State funds’ common challenge: A ‘people’ industry in need of more people

kendraBy Kendra DePaul, BWC Other States Coverage Manager

Last week, I spent a few days attending the Annual Conference of the American Association of State Compensation Insurance Funds (AASCIF). AASCIF is an association of workers’ compensation state funds from 26 different states, plus 8 workers’ compensation boards in Canada. Each year the conference is hosted by a state fund and this year WCF Insurance (Utah State Fund) hosted hundreds of attendees to discuss workers’ compensation issues and find ways to incorporate best practices in our own organizations. The week was jam packed with speakers, classes and opportunities to meet staff from state funds across the country.

Attending as a large monopolistic state fund, it is clear that BWC is different than many other of the state funds in attendance. We are very large in terms of written premium, and at the same time, we are required to provide coverage to all employers in Ohio (expect for those who self-insure).

The unique structure of BWC comes with its own benefits and challenges. Our large size allows us to have robust safety programs, such as safety intervention grants and research grants to universities. On the other hand, with nearly 250,000 policyholders in Ohio, finding ways to communicate to diverse parties can be challenging.

Although BWC is different, these conferences always remind me that we are also very much the same. Some of the topics discussed included IT System Conversions and Ways to Improve Safety and Coordination of Care for Injured Workers – all topics we are working on here in Ohio.

One topic that really hit home was the need to recruit more people into the workers’ compensation field. Just like Ohio BWC, many state funds are facing significant retirements in the next few years without enough incoming staff to fill their roles. The message was clear – we need to attract more young people to the industry. And being a young person myself, I enjoy working in a field where no two days are alike and where I have the opportunity to help people every day. I think that if we can get people’s feet in the door, they will find that workers’ compensation is a challenging, interesting and rewarding industry to work in. I am very excited about our new Fellowship Program in the Division of Safety and Hygiene and I think similar programs could help expose college graduates to the field.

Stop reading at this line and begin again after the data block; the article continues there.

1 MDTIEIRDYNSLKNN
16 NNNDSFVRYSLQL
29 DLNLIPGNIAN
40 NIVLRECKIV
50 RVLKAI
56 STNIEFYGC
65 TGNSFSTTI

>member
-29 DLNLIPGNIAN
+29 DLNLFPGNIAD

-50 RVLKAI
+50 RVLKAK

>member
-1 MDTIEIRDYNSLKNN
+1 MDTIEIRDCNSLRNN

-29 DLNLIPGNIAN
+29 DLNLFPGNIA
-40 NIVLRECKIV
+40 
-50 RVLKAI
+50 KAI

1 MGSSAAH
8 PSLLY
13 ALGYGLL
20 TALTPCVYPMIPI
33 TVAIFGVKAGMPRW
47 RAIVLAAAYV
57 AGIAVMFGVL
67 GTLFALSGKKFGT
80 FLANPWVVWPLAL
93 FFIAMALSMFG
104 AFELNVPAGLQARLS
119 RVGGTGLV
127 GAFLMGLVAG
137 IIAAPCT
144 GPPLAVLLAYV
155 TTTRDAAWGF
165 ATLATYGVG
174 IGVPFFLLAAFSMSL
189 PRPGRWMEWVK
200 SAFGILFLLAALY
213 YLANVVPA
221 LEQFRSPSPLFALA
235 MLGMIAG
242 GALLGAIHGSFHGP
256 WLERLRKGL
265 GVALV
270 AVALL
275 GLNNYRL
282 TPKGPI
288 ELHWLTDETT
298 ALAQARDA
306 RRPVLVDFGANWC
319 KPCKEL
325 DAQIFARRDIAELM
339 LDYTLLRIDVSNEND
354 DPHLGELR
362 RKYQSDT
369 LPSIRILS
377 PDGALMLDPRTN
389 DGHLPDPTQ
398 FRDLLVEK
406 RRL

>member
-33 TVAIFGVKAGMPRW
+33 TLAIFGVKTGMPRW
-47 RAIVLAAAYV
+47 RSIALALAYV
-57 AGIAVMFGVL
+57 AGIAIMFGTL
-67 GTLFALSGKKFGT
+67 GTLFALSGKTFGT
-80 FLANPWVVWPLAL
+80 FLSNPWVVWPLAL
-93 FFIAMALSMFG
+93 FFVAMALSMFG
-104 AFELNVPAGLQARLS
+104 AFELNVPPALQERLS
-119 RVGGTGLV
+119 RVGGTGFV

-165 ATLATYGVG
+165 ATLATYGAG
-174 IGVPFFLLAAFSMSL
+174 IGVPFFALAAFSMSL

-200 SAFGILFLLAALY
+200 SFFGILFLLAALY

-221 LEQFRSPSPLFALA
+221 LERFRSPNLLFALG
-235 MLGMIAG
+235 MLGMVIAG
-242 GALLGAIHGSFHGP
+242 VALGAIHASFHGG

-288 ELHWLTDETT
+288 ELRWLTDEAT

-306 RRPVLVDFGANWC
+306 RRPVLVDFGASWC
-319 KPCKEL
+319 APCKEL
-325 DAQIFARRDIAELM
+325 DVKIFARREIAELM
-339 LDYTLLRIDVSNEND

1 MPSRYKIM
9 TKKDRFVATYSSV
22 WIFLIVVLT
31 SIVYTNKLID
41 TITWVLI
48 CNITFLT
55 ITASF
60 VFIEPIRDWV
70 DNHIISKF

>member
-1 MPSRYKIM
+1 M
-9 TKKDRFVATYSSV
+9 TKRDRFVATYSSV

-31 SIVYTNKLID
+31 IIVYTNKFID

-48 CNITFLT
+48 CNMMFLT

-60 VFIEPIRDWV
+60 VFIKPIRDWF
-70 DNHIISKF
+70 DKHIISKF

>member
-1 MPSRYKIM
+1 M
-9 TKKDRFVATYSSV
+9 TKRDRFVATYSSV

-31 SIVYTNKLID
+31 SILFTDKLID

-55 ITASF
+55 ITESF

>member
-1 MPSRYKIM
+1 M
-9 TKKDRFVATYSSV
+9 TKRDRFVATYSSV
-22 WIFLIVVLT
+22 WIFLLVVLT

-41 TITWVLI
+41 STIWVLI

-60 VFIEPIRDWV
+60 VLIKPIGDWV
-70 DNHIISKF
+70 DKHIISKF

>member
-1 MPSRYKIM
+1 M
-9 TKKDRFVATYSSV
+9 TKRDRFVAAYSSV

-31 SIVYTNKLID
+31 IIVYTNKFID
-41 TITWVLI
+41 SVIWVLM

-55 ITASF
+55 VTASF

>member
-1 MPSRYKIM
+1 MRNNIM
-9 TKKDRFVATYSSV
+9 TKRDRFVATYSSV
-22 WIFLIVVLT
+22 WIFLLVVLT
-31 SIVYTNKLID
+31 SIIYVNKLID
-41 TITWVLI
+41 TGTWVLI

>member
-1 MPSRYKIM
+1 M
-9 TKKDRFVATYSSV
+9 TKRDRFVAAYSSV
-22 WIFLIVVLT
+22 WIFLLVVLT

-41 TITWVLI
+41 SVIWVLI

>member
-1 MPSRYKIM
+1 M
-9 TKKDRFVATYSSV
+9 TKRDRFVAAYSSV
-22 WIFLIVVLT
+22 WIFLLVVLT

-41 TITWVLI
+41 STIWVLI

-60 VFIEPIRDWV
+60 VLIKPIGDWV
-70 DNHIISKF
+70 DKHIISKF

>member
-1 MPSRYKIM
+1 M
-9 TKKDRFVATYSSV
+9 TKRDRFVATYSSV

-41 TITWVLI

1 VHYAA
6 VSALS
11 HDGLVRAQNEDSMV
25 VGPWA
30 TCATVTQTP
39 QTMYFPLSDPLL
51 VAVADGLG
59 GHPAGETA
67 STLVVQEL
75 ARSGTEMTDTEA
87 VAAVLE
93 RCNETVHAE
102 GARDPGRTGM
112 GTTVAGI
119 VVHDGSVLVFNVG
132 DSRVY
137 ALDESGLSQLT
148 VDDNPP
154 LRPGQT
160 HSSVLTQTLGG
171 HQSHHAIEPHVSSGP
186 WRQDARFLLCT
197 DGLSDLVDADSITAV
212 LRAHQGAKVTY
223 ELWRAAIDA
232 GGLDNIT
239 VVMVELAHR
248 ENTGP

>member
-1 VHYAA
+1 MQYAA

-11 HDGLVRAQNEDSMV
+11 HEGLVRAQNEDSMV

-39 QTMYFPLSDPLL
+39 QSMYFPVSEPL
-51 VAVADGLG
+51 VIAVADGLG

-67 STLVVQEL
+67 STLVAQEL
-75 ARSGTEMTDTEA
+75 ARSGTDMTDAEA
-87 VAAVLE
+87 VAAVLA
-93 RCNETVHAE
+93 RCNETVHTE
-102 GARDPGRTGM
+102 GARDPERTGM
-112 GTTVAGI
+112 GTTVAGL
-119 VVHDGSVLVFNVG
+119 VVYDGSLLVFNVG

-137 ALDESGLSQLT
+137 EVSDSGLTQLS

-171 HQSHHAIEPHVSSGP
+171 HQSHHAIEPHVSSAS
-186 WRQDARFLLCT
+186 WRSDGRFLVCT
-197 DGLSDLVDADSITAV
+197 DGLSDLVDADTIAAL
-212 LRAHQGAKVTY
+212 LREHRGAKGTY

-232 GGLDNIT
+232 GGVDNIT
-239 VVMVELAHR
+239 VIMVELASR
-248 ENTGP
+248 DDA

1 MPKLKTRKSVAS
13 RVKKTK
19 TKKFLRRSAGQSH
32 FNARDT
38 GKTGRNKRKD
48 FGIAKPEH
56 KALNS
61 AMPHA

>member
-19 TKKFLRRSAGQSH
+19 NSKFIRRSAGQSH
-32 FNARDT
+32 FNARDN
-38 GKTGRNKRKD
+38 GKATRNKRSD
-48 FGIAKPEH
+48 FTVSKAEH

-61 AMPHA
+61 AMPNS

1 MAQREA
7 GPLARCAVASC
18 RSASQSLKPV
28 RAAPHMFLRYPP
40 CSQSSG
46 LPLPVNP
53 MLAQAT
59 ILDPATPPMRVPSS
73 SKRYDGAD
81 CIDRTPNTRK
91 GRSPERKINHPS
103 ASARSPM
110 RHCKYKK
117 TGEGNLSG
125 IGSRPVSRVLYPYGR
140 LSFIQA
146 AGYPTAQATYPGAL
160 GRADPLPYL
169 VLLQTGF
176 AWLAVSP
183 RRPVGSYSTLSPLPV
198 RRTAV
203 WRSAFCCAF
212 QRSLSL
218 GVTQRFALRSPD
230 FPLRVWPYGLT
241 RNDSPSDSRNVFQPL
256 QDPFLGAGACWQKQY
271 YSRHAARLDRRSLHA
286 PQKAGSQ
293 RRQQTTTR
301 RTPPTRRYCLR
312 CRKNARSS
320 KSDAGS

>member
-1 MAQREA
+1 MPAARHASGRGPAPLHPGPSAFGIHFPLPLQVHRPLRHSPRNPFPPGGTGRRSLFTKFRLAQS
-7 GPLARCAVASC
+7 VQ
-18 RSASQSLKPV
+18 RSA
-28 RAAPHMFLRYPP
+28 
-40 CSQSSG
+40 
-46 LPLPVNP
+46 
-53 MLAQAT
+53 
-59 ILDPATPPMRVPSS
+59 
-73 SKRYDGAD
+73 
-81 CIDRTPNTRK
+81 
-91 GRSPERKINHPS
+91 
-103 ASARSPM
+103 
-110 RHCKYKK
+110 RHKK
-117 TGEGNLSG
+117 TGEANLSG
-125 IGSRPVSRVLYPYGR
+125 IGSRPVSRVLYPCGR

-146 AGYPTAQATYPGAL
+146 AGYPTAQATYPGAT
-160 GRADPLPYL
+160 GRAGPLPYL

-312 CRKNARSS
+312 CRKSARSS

Reflecting on the whirlwind of classes, speakers and events last week, the one thing I keep coming back to is the people. Working in the industry for just four years, I have been continually impressed by how genuine the people are. Especially during implementation of BWC’s Other States Coverage program, many of our AASCIF brother and sister funds have offered their assistance. And as I have taken them up on their offers, I have found them to be more than willing to share any tips and tricks they learned along the way. It is also clear the state funds care deeply about providing excellent service to the policyholders and injured workers in their care.

In a world that can sometime put profits before people, I am proud to be part of a group that focuses on people.

2 thoughts on “State funds’ common challenge: A ‘people’ industry in need of more people

  1. Pingback: Working in Workers’ Comp: understanding emerging issues affecting the industry | BWC Blog

  2. Pingback: CompLinks: 8/5/16 - WorkCompWire

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